The quality of SRs can be improved by recording the data on its own platform (ie, PROSPERO), or by using a guide for the development of revisions (ie, PRISMA) focused beyond question (PICO), among other items. Among the SRs assessed, the chief data missing in the studies was the existence of a registration protocol. A registration tool, such as PROSPERO, has been available since February 2011 and allows free search of subjects in order to maintain transparency in the execution of SRs. Of the seven studies included in the present overview, one was published prior to implementation of the PROSPERO tool.7  The other six studies were published after 2011 however, only one was registered with PROSPERO. The reason for registration was that SRs often provide an evidence base on which health and social care decisions are made in order to ensure thoroughness of data and have a low risk of bias.

In the use of systematic and explicit methods to identify, select, and critically appraise relevant research, and collect and analyze data from the studies included in the review of the studies analyzed, only one7  did not use PRISMA as a construction tool for the systematic review, being justified by what was accomplished in the year of release of this protocol. Thus, it is evident that the general concepts and topics covered by PRISMA are relevant to any systematic review.14 

Another important finding was the search for already consolidated databases—PubMed and the Cochrane Library being the most accessed—with a limited number of searches in databases of clinical studies, as well as in gray literature. This fact was analyzed in item 4 of the Glenny scale and was not scored in 50% of the studies analyzed. These findings reinforce the need for adjustments to be developed in future studies, in order to minimize the risk of bias.

The results of this overview should be interpreted with caution since there are factors that are heterogeneous between the studies and are subject to an increased risk of bias. It can be observed that the absence of SRs with only the inclusion of controlled and randomized clinical trials may be a risk factor for bias. Randomized controlled trials delineated according to CONSORT (Consolidated Standards of Reporting Trials) with accurate calculation of the sample size should be undertaken. In addition, better interpretation of the data would be possible if the studies included questions such as type of implant, location of the implant, type and duration of diabetes, glycemic control, and type of prosthetic restoration.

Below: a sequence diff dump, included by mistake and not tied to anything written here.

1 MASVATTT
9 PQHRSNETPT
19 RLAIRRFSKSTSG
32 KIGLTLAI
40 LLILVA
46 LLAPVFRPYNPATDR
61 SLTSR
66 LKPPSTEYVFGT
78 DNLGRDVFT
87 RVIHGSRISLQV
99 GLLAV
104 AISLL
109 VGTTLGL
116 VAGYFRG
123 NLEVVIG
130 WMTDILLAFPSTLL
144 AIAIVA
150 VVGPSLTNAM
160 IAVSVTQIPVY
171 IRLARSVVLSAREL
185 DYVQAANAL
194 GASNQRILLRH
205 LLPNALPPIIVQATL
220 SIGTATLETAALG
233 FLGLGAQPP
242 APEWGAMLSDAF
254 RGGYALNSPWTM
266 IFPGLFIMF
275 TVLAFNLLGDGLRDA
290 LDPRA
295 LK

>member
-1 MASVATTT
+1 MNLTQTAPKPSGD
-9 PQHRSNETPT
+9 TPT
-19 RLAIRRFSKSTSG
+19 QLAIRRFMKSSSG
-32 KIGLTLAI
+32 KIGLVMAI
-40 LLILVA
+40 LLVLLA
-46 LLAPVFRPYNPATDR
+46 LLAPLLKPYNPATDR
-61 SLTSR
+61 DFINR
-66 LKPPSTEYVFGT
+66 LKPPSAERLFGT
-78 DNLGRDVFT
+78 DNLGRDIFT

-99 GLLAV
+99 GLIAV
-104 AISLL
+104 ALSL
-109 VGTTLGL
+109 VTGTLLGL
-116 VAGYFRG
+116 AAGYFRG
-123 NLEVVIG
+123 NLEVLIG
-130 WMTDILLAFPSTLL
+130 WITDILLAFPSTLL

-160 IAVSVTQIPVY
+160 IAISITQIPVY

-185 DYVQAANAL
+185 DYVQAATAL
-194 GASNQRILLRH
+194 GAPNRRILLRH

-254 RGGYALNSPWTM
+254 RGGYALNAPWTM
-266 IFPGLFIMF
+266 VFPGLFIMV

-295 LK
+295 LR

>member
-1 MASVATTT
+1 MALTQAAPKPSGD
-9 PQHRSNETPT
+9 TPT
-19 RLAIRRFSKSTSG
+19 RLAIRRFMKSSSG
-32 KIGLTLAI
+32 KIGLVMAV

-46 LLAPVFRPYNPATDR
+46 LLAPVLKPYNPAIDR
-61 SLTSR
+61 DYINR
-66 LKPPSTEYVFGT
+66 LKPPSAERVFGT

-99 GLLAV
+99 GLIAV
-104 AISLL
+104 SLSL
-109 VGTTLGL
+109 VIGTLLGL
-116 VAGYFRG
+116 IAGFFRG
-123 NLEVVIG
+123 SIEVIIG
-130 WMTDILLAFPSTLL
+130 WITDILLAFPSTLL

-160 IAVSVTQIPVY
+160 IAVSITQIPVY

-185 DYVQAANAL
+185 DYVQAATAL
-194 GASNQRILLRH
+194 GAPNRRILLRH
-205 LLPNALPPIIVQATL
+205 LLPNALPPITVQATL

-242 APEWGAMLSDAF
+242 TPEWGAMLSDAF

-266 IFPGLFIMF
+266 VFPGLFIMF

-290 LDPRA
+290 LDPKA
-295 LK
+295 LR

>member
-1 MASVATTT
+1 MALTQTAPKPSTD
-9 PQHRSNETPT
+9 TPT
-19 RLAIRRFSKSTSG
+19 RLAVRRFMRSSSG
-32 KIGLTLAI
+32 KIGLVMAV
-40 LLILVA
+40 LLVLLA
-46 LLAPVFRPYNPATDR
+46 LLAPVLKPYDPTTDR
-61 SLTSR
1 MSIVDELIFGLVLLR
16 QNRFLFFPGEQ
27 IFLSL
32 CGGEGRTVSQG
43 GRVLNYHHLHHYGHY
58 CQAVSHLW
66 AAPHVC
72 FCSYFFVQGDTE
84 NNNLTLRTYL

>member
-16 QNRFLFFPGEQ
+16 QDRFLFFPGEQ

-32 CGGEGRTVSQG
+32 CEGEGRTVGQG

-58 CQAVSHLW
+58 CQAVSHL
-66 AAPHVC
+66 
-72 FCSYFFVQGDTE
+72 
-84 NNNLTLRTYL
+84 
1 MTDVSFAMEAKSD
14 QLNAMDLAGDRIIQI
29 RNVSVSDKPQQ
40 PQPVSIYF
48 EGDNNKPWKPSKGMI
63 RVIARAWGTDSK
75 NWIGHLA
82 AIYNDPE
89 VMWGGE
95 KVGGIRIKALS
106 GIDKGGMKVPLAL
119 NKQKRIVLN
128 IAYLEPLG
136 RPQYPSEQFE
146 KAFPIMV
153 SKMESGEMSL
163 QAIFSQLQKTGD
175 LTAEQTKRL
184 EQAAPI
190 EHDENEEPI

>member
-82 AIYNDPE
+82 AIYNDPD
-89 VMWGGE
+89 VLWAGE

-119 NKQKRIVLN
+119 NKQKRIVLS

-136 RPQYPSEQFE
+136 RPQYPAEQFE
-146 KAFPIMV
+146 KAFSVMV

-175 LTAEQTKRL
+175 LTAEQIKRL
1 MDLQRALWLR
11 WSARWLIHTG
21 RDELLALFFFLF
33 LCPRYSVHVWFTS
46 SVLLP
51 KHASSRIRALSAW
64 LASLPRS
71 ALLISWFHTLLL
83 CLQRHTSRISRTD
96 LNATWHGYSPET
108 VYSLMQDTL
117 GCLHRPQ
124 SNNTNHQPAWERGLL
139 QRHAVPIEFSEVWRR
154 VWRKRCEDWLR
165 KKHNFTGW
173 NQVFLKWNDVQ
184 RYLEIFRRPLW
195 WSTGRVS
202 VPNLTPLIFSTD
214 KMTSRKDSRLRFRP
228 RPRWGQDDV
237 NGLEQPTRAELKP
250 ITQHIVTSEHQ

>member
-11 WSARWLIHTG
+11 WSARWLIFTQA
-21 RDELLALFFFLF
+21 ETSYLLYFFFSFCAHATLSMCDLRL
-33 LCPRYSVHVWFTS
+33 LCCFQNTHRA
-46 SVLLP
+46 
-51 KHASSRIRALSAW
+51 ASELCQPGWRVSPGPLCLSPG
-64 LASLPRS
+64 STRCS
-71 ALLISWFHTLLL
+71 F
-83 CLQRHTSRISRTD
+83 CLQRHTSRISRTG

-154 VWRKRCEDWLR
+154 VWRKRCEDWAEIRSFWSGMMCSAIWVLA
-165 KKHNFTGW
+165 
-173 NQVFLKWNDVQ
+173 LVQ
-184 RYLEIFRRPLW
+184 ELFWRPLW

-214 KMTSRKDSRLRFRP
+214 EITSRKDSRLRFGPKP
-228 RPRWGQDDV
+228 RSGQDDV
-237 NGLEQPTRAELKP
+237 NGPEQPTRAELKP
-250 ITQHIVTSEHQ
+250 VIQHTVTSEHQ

An overview of SRs is a new approach to evaluate and synthesize the results of multiple SRs in a single document that can be used to guide health care providers and policy makers, and is considered the best level of scientific evidence.30  However, the limitations of this type of study lie in the fact that there is no detailed analysis of the primary studies and conclusions are based on the data recovered from the existing SRs.30 

However, to validate the data obtained, it is of fundamental importance that overview studies be based on registration protocols, as well as on a checklist of indispensable items (PRISMA) for their construction. Another important measure is the consultation with scales such as AMSTAR 2 and Glenny during a systematic review so that it is already developed considering the items necessary to reach a maximum evaluation of the quality of the evidence produced.

Based on the observations in the present overview, it can be concluded that there is no effect of diabetes on the survival rate of implants; however, a negative effect of the disease can be observed on MBL, affecting the osseointegration. The Glenny scale showed moderate to high quality of the included studies. On the other hand, AMSTAR 2 pointed out a critically low level for four studies and did not report any study with high quality.

Abbreviations

    Abbreviations
     
  • AMSTAR 2

    Assessing the Methodological Quality of Systematic Reviews

  •  
  • CCT

    controlled clinical trial

  •  
  • CONSORT

    Consolidated Standards of Reporting Trials

  •  
  • ISR

    implant survival rate

  •  
  • k

    kappa statistic

  •  
  • MA

    meta-analyses

  •  
  • MBL

    marginal bone loss

  •  
  • PRISMA

    Preferred Reporting Items for Systematic Reviews and Meta-Analyses

  •  
  • PROSPERO

    Prospective Register of Systematic Reviews

  •  
  • RCT

    randomized controlled trials

  •  
  • SR

    systematic review

This manuscript has no conflict of interest.

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Supplementary data